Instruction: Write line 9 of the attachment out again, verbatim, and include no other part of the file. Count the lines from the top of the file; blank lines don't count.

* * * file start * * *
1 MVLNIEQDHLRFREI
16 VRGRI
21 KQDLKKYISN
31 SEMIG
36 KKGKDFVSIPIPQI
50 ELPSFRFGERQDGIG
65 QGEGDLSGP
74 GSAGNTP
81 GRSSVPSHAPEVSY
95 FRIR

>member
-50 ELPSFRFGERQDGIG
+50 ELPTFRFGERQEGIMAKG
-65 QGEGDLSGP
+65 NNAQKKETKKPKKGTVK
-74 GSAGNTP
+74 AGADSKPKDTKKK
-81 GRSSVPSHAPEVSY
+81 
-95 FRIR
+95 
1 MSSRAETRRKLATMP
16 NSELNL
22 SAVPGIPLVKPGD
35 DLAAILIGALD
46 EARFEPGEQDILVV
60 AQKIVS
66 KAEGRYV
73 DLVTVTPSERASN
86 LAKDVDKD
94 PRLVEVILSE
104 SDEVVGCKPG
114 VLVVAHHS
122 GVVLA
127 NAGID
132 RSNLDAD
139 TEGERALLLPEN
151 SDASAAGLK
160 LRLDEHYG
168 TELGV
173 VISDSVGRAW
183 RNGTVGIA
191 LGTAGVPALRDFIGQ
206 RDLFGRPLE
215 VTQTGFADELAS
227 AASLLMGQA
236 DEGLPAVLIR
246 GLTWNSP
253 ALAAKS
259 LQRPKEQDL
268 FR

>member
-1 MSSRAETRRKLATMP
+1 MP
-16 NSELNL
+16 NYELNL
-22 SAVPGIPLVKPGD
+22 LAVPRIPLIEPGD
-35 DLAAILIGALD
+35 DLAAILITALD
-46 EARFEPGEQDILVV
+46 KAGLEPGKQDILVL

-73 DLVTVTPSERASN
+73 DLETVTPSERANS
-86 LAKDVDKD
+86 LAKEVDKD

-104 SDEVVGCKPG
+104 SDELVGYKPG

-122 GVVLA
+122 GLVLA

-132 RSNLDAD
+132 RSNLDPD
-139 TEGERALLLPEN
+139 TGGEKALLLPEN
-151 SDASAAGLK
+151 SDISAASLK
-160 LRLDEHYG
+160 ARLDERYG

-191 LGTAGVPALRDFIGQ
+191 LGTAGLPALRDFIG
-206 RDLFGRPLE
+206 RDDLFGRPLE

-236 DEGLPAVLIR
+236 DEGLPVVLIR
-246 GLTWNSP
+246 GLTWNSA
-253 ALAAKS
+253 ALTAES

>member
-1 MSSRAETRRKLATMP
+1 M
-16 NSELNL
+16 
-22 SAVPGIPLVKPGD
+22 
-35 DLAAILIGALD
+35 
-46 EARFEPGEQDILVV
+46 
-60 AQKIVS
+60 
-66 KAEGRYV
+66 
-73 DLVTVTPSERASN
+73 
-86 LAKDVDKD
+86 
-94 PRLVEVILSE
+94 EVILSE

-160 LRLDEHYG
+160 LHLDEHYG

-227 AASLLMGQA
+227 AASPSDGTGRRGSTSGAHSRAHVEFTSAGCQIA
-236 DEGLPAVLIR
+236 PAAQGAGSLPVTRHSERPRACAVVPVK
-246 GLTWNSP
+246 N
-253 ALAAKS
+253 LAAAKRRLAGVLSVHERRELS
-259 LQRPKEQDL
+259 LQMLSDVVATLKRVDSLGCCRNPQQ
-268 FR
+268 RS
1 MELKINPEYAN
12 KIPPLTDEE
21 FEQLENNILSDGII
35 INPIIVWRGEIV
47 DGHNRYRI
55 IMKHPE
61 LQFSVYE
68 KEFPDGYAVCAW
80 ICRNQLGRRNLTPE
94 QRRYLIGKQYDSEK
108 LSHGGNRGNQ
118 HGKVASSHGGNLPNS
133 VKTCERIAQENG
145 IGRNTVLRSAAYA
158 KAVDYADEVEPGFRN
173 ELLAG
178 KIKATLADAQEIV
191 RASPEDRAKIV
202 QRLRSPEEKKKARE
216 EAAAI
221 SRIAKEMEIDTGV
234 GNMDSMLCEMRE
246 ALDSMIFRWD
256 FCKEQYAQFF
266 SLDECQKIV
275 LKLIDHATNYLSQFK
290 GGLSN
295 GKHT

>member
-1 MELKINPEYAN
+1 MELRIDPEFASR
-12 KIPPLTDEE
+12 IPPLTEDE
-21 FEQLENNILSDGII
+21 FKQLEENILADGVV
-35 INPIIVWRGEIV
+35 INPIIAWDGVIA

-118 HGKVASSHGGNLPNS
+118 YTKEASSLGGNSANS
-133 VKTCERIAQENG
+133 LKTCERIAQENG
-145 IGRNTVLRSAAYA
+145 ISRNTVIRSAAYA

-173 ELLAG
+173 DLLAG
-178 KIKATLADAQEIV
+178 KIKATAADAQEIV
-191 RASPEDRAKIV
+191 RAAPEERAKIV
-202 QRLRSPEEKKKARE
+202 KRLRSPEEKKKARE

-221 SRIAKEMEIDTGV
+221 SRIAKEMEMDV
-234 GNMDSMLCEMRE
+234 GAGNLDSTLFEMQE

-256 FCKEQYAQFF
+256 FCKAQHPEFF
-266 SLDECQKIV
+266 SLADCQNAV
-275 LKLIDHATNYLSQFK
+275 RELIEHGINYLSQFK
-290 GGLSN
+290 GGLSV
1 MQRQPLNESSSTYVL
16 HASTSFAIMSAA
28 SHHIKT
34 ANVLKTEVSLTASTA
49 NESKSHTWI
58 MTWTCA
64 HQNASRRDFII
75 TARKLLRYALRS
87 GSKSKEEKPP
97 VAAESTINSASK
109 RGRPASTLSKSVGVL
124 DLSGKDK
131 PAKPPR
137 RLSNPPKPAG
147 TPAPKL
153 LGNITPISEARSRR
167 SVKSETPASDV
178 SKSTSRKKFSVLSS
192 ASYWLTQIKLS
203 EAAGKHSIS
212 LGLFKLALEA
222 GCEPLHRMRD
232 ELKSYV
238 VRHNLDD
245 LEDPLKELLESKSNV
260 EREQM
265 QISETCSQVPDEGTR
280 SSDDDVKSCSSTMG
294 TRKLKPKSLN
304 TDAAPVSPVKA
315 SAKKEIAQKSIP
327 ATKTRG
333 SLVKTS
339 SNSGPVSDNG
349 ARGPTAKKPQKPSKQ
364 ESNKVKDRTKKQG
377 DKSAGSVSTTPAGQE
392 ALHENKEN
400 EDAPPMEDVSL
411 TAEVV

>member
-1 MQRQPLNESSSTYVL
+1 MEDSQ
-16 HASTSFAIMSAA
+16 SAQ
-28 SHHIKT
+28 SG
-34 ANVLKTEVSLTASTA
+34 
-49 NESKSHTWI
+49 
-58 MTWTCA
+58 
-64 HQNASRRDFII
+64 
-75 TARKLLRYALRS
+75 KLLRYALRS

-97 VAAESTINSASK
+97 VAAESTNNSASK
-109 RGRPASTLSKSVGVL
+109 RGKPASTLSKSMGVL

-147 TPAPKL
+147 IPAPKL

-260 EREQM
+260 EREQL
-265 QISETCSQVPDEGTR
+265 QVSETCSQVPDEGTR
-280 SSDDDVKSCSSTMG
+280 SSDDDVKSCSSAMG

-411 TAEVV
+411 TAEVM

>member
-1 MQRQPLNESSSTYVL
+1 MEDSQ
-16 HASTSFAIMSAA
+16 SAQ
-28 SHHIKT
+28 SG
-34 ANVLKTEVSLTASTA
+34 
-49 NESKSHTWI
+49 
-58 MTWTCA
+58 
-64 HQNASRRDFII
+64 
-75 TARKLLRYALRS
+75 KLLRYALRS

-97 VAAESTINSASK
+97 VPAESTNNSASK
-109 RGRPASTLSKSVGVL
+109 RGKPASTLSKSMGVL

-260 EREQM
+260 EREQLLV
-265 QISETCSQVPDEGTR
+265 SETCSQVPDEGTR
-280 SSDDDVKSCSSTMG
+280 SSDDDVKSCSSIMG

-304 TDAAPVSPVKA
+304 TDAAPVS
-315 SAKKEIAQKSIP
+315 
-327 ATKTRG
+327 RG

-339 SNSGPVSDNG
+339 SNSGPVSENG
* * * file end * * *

81 GRSSVPSHAPEVSY